EnAlgae scientists spread the word at industry events

It’s gearing up to be a busy Easter for scientists from Swansea University working on the EnAlgae project, as two colleagues prepare to deliver important talks at industry events in the UK and Europe.

Dr Alla Silkina, from the Department of Biosciences in the College of Science, is in charge of delivering a network of pilot scale algal culture facilities, one of the project’s three work packages. She will be travelling to Delft in the Netherlands to deliver a talk at a world-first event.

UNESCO-IHT is holding its first ever international seminar on algal technologies for wastewater treatment and resource recovery.

Dr Silkina will deliver a talk on 'A cost-benefit analysis for the processing of different waste sources, with relation to algal biomass productivity, biochemistry and potential value’.

“I’m extremely happy and proud to be involved in this event, linked as closely as it is to the work we’ve been carrying out here at Swansea as part of the EnAlgae project,” said Dr Silkina.

“Processing wastewater in a cost efficient way is something which is going to increase in importance in the future.

“We’ve been conducting experiments here using aquaculture waste, cattle waste and municipal waste. Each has been investigated in terms of their nutrient ability for algal cultivation in order to produce algal biomass with particular valuable biochemical characteristics. 

“And our findings indicate that all used waste sources could be utilized for algal cultivation. Our experiments have found that the most economically viable waste source is anaerobically digested municipal waste as this requires minimal processing and minimal energy input and results in high algal growth rates and a useful high quality algal product.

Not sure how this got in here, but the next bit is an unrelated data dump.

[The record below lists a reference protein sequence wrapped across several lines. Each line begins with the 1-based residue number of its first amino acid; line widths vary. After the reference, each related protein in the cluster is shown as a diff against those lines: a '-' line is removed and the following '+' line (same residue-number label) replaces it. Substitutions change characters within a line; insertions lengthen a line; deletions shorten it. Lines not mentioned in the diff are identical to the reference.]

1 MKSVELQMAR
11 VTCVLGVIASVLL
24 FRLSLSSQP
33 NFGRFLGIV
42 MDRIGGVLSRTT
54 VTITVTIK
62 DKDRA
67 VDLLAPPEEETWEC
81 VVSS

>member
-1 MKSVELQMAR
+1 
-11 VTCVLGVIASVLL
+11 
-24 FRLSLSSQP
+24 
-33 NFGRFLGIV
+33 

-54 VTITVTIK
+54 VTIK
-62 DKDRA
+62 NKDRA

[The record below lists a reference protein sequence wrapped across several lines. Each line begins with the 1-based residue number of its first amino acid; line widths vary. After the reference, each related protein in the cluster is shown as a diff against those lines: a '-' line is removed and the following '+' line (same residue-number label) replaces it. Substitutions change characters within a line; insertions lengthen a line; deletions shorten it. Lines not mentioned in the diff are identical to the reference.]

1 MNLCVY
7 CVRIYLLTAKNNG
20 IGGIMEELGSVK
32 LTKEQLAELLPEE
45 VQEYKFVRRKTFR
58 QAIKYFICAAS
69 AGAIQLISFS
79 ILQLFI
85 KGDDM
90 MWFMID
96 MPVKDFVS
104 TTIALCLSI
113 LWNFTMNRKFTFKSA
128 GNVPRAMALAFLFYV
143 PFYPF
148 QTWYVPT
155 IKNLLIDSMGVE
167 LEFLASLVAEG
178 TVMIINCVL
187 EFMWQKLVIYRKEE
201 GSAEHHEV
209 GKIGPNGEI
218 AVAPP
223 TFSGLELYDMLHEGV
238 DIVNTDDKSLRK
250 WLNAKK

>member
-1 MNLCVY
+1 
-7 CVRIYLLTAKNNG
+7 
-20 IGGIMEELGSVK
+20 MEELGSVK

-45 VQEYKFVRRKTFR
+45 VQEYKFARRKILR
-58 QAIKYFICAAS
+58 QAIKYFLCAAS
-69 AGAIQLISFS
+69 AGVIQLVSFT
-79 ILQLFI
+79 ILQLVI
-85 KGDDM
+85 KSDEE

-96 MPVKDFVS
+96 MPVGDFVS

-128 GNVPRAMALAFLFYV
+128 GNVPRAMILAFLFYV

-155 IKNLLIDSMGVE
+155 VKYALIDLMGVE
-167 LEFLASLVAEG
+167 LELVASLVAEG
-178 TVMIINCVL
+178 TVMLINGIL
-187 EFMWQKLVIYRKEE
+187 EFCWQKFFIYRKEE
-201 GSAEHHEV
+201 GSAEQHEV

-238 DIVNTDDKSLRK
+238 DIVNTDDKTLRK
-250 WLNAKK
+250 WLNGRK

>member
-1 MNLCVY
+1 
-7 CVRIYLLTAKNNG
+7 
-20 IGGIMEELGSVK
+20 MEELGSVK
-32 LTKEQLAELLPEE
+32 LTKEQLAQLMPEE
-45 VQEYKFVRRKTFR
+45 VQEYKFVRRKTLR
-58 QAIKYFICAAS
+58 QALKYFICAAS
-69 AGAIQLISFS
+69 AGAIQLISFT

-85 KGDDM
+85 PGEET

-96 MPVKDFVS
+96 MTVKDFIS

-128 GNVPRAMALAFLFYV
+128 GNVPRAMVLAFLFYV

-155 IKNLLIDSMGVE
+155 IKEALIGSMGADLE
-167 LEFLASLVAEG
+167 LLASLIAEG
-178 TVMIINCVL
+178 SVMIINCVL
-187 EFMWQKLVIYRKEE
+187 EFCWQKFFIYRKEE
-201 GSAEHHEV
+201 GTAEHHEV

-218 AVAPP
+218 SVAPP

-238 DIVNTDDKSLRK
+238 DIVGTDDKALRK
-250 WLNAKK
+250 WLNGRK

“So I hope the audience in Delft finds it interesting and informative.”

The following week Dr Bob Lovitt, senior lecturer in the College of Engineering, who has been working on the downstream processing elements of the project, will travel to Southampton.

There, he’ll deliver a talk to the Anaerobic Digestion Network on algae and anaerobic digestion as a key area of study by the EnAlgae project.

“The invite to speak at this event is welcomed and I’m looking forward to sharing my experiences on EnAlgae,” said Dr Lovitt.

The EnAlgae project is led by Swansea University and funded by the European Union under the INTERREG IVB North West Europe programme. EnAlgae unites experts and observers from 7 EU member states to determine the potential benefits of algae as a future sustainable energy source.

Anyone wishing to learn more about the EnAlgae project can visit www.enalgae.eu